Thursday, January 1, 2015

Opinion — Casting One’s Characters More Fun than Casting Stones

A talk-radio blowhard accidentally opened up an interesting topic.  During all of Sony-Kim Jong Un silliness a secret was revealed. British actor Idris Elba was (is) under consideration to be the next actor to play James Bond in the incredibly popular franchise.  Not quite yet a household name, Elba has a growing list of successful small (“The Wire” and “Luther”) and big-screen (American Gangster and Thor) roles. He is at least as popular as Daniel Craig was when he was tapped for the sacred spot.

Anytime the role has been up for grabs, there has been debate. It’s all part of the 007 spectacle.  And years after one actor or another has landed the role, the debate raged anyway.  There are the Sean Connery purists.  He was good.  He was also the first and the one who established expectations. The fans who accepted Connery, eventually accepted Roger Moore, Pierce Brosnan and now Craig.  Each performed as Bond multiple times and has earned Bond producers a serious fortune.  But what about Bond’s creator?  Which one was the truest to 007 creator Ian Fleming’s vision?  And because Craig is bowing out after one more epic adventure, who should be anointed?

Idris Elba As Bond?
Any choice would have been challenged.  We have our favorite Bonds.  And if you are basing it on the books, who knows how you have imagined the icon — a hero of your own imagination.  In this case one of the objections is that Elba is Black.

One person argued that if Fleming had intended Bond to be Black he would have said so, alluded to it in one of his early 007 novels. I agree with that. Given that Bond was loosely and flatteringly based on the author himself, I suspect the Bond in Fleming’s eye was white.  In fact, if Fleming had his way, David Niven would have been James Bond. I would have liked that as well. I loved watching David Niven. He might not have been as gymnastic as the others, but he would have projected the most sophistication. As it is we’ve adjusted to the tough, serious Bond of Connery as well as the tongue-in-cheek Moore and the dour Craig.  So far, after a few moments of adjustment, I’ve liked them all, including Brosnan who seemed a blend of Connery and Moore.

More to the point, though, since when did we abide by the original creator’s suggestion in any movie based on a book or series?

Lucy Liu Is Watson
If any fictional, crime-fighting literary character could out-icon Bond, it would be Sherlock Holmes. What say ye about Benedict Cumberbatch’s modern take on the world’s most famous detective? From a pipe-smoking, bookish private eye, we have a wonderfully outlandish and flamboyant narcissus in current day London.  Or, we might look at his incarnation in the American TV version, where a less stylish but more annoying narcissus solves murders in New York with help of his best friend Watson who has become for this 21st Century series a lovely Chinese woman. Jack Reacher, the newest best-selling superhero in books, is described as being 6’5”, size being a factor of no little importance to his character’s tough-guy profile. Reacher is being played on screen by the diminutive Tom Cruise.  Reacher’s creator, Lee Child, has said publicly that he likes Cruise in the role. So?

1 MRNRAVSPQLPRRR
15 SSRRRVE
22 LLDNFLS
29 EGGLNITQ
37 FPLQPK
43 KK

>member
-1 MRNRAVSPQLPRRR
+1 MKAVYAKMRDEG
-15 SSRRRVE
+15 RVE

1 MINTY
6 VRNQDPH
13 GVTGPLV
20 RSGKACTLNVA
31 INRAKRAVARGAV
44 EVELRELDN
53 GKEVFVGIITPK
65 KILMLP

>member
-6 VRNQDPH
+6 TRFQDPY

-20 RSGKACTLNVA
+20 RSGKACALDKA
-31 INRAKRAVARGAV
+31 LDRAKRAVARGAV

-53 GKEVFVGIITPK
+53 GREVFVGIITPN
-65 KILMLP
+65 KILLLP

So, Elba is a fine British actor, great looking, and he has proven his screen presence.  How can he not be a prime candidate?

But there is an interesting question here.  How faithful should (can) films be to the books on which they were based?  I imagine a number of writers have thought about who they would cast to play the characters in their novels.  Of those whose books (and heroes and heroine) went to Hollywood, how many authors were satisfied with the choice of actors and actresses?  Robert B. Parker was said to have been extremely unhappy with Robert Ulrich’s TV series portrayal of popular Boston private eye Spenser. I’ve done some fantasy casting for my Shanahan series.  For years I imagined Paul Newman in the role of the elderly semi-retired private eye. He did make a great film about an older P.I. (Twilight). Just not mine.  Clint Eastwood has also come to mind. Shanahan in the forthcoming Killing Frost is a somewhat disabled 72.  (Eastwood is 86). I’ve also imagined Ed Harris, who is only 64. That’s not a huge stretch for a talented actor and gifted make-up artist.  Throw Morgan Freeman into the mix and I would be hard pressed to choose which one I’d pick for the Shanahan role

P.S. Rumors are afoot suggesting Cumberbatch is in the Bond sweepstakes as well.


Fran Johns said...

I don't know about Bond characters, but my image of Deets Shanahan is so fixed (even if I've now out-aged him) it would be hard to adjust to ANYONE on the screen. Eastwood maybe. Can't wait for Killing Frost! Happy New Year!

Ronald Tierney said...

Thanks Fran, for all your support. No need for us to worry. But it's fun to think about. I'd love to see a movie shot in Indianapolis.